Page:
Iberwind builds on 98% availability with fresh yaw, blade gains

Portugal’s Iberwind has increased the availability of its wind farms by around 4% since 2007 and expects further performance improvements following trailblazing tests on yaw alignment and blade aerodynamics, Rui Maia, Iberwind’s Operation and Maintenance Manager, said.

Pilot projects in yaw alignment and blade aerodynamics indicate significant yield gains. (Image credit: Instamatics)

Related Articles

Iberwind's 684 MW onshore wind farm portfolio provides around 3% of Portugal's annual energy consumption. The fleet is spread across the length of Portugal, in a range of different landscapes and temperature conditions.

Speaking at the Onshore Wind O&M Forum February 3, Maia said Iberwind has developed an in-house fault analysis process which has reduced failures and optimized maintenance planning. The new processes raised availability levels to over 98% in 2015, compared with below 94% in 2007, he said.

Under the program, the fault is first classified and the energy losses are calculated. The origin of the fault is then established and the required fixes are prioritized. This process has allowed the company to better plan the required corrective work to lessen the impact on production revenues.

The calculation and categorization of energy losses is a key area of analysis for the company. Iberwind has found that the repairs period accounts for almost half of production losses.

          Iberwind’s production losses in 2015

Data source: Iberwind.

In-depth analysis has shown Drive train issues are the source of 30% of unavailability, nacelle modules around 20%, electrical modules 18%, rotor modules 18%, with the remainder mainly made up of grid and cabling losses, Maia said.

Iberwind has also focused on availability levels taking into account the available wind resource.

"The most important indicator for us is not time availability, the most important indicator is energy availability," Maia said.

The energy availability represents the plant’s ability to operate during times of sufficient wind, as opposed to the real availability of the unit at all times.

Iberwind’s analysis shows that the energy availability of the portfolio in 2015 was 98.2%, five percentage points higher than the fleet’s real availability of 97.7%.

Energy availability was higher because the company was able to plan maintenance for when there was little or no wind. There was also a notable reduction in repetitive faults due to issues such as inefficient component sizes and gearbox issues, Maia said.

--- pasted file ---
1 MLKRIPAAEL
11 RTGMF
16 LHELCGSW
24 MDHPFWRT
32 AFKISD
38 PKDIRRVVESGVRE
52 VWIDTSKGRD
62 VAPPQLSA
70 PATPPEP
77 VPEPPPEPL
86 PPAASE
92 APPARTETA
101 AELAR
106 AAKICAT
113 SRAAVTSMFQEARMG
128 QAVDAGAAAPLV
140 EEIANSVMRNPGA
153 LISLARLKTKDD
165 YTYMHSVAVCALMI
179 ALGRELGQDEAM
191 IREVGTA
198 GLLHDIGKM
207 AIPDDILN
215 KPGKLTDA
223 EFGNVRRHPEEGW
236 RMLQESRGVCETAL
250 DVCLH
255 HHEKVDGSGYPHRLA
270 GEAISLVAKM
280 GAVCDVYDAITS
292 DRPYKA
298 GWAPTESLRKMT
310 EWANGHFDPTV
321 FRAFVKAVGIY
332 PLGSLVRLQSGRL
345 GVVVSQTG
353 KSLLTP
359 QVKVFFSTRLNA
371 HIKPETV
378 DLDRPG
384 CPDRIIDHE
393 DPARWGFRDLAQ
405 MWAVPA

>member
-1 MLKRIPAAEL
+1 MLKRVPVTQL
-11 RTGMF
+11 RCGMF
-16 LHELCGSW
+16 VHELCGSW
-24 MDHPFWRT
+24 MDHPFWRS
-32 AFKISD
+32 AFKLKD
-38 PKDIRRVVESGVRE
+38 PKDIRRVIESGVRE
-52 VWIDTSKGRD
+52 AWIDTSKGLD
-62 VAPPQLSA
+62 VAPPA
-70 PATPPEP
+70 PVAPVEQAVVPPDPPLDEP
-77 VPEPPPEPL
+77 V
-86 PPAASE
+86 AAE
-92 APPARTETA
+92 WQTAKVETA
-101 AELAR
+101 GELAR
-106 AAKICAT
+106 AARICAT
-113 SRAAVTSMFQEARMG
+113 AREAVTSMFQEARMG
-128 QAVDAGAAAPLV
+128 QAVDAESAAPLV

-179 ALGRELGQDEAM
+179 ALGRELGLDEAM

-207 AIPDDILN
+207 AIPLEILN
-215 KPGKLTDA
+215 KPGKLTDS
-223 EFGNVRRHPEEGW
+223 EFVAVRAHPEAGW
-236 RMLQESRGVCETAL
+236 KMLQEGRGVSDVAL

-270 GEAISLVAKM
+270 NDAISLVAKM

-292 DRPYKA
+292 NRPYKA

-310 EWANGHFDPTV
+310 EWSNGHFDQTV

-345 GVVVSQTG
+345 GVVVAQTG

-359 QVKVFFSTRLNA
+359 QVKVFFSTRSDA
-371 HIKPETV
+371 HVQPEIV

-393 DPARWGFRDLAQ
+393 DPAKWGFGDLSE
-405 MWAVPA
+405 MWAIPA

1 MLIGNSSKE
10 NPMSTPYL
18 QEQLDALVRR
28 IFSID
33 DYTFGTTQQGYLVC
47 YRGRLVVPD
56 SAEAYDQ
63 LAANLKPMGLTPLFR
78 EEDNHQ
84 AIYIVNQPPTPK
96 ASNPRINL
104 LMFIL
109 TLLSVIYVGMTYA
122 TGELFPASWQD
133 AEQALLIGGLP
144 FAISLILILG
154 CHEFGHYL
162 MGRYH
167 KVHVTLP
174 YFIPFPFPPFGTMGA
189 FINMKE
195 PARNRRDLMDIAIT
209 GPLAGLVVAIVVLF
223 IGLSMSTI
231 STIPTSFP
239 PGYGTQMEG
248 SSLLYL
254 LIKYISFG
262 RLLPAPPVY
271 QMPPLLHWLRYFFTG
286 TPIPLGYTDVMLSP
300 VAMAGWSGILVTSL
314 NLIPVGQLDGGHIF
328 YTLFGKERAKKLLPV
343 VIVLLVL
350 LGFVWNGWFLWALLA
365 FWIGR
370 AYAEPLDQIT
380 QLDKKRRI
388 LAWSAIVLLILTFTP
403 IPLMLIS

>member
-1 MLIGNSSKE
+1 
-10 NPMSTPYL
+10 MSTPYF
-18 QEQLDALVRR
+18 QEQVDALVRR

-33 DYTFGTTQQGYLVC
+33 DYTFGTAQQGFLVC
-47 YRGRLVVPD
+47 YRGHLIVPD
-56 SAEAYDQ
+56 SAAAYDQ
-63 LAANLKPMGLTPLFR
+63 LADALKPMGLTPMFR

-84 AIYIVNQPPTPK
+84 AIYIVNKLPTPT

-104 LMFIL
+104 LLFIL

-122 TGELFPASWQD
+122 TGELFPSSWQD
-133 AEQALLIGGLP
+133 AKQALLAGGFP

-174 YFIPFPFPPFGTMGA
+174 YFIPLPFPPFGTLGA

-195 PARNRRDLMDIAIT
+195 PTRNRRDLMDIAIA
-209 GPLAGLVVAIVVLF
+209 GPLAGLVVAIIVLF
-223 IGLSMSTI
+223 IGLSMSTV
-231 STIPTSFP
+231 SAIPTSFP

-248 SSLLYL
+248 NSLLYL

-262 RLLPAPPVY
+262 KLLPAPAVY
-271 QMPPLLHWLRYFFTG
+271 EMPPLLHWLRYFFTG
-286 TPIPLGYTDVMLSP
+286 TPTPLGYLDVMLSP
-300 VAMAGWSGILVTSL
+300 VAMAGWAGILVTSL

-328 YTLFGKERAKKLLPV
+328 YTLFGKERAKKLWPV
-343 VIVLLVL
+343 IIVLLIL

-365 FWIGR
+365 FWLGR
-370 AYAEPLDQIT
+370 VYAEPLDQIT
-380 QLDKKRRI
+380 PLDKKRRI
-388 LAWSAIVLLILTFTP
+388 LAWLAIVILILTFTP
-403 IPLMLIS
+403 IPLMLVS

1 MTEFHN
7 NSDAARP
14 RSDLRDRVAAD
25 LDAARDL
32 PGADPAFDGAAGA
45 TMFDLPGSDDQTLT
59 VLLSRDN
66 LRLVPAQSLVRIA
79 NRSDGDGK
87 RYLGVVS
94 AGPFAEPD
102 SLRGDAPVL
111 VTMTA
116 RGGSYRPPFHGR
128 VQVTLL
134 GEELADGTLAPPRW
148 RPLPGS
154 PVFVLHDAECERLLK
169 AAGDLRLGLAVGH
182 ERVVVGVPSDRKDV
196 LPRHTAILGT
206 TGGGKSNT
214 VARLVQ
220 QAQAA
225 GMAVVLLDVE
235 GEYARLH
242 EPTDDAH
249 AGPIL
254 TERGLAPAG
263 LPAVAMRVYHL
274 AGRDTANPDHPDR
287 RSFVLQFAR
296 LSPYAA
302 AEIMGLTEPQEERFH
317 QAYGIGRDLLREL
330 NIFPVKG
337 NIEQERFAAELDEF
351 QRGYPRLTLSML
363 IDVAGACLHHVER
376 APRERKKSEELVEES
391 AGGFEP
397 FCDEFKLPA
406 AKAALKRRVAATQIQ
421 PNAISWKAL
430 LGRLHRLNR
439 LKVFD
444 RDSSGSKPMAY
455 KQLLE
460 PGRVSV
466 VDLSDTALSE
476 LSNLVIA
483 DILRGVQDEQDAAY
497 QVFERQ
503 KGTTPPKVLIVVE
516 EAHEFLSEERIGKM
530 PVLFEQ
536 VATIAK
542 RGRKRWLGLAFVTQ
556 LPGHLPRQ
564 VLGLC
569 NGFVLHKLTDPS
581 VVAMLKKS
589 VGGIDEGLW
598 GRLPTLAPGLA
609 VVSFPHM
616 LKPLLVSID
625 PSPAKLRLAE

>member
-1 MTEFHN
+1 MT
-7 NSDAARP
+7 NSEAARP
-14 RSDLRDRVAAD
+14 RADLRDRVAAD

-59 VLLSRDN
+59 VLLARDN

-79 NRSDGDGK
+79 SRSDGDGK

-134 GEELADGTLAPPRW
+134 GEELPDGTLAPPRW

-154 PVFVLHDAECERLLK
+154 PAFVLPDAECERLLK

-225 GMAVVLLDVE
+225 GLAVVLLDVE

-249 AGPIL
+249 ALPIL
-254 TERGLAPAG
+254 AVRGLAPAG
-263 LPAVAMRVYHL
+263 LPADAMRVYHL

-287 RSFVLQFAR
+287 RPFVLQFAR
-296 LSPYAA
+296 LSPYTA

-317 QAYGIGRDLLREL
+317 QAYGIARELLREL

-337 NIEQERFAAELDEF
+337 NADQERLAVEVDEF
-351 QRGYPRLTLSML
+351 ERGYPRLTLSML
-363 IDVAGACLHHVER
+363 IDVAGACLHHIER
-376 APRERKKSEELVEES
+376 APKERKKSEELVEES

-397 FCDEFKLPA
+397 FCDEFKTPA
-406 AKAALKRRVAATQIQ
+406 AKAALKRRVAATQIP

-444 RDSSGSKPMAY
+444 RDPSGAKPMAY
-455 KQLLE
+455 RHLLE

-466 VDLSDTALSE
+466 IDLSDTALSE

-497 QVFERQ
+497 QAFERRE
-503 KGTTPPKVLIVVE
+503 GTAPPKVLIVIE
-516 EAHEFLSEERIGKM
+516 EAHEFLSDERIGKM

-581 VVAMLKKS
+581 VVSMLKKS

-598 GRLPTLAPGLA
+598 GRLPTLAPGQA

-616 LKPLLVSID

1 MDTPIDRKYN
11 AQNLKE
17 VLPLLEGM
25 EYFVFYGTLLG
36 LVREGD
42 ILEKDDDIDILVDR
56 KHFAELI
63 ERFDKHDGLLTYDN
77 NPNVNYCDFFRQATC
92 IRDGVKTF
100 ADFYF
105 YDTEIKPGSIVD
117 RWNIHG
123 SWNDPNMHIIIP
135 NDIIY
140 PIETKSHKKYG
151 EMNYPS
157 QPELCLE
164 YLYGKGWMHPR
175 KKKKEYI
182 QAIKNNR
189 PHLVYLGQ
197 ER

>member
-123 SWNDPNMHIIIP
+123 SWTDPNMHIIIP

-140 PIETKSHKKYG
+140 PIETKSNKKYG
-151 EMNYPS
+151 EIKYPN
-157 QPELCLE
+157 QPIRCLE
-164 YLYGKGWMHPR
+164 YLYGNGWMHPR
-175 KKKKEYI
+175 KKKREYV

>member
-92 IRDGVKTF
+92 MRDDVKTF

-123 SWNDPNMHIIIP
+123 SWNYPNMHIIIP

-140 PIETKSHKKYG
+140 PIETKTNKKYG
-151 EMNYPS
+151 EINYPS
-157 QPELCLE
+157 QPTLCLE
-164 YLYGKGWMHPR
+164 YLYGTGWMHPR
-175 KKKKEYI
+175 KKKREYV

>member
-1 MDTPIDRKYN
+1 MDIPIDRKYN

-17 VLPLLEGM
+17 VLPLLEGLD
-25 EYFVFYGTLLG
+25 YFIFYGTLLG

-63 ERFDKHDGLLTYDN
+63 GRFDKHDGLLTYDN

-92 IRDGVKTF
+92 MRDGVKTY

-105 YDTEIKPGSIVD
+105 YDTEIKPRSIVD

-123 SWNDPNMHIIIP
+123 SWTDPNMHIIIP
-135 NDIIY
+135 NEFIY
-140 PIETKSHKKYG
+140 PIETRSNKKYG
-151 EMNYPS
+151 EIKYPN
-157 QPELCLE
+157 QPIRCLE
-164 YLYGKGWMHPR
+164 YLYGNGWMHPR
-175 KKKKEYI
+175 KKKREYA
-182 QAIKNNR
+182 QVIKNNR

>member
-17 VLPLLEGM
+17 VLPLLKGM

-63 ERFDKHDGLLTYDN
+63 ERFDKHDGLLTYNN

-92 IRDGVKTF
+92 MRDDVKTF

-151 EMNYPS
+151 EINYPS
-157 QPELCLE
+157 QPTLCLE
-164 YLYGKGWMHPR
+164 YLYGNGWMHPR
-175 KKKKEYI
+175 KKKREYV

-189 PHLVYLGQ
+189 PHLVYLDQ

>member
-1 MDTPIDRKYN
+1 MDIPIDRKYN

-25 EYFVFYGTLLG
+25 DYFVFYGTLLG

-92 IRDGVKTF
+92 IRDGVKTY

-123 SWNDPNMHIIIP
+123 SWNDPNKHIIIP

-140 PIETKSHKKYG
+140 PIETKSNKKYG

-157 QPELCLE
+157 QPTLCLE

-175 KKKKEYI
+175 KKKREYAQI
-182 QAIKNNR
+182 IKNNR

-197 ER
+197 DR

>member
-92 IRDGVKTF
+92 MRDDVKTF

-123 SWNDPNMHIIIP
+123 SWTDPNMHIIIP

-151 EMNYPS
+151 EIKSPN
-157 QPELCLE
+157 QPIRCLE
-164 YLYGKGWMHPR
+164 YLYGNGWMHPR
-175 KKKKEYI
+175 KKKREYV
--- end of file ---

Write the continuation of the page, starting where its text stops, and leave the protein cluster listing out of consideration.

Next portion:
Iberwind’s production has also been boosted by Condition Monitoring Systems (CMS) installed in the drivetrains of all of the company's assets.

Iberwind has tested various options for CMS and has chosen to invest mainly in drive train CMS, Maia said.

"This for us has been a huge success," he said, noting that after a few years of using CMS the company has eradicated a number of serial faults.

The average age of Iberwind's fleet is nine years and Maia said the company is also carrying out tests on structural monitoring systems- for the frame, tower and foundations- as it plans its lifespan extension strategy.

Rising yield

Iberwind expects corrections to yaw misalignment found in some of its units to significantly increase production revenue in the coming years.

In a project carried out in-house, the company used Avent’s Wind Iris Light Detection and Ranging (LIDAR) technology on ten turbines to measure performance improvements from corrected yaw misalignment. Five different turbine models were included.

“We were able to install the sensor, identify the yaw misalignment, calculate the real power curve with the aligned wind turbine, and then recalculate the power curve and measure if there was really an improvement in production,” Maia said.

Out of ten turbines, four had a misalignment over 3 degrees, and among these four, the average misalignment was 6.5 degrees.

The average error across all ten turbines was 3.6 degrees and in units where misalignment was below 3 degrees the correction of the alignment did not result in significant output improvements.

“We have estimated that 30% of our portfolio is misaligned,” Maia said.

The company established a formula linking misalignment to production losses and the corrections are expected to increase production by 1.1% in the wind turbines currently misaligned.

In its base case, Iberwind plans to correct the misalignment over a four year period which started in 2015 and it expects this to boost annual revenues by 430,000 euros ($481,000), Maia said.

In addition, laser system tests have shown that installation of vortex generators on turbine blades could increase the energy production of Iberwind’s fleet by 1.0%-1.5%, Maia said.

Vortex generators are aerodynamic devices installed onto the blade to optimize the wind flow volume.

“We have installed blade vortexes in one of our wind turbines and we are checking the results…all signs indicate are there is an improvement in production with installation of the blade vortexes,” he said.

Iberwind has estimated the installation cost of the vortex generators at 8,500 euros per turbine.

“This is a system with a return on investment of less than three years,” Maia said.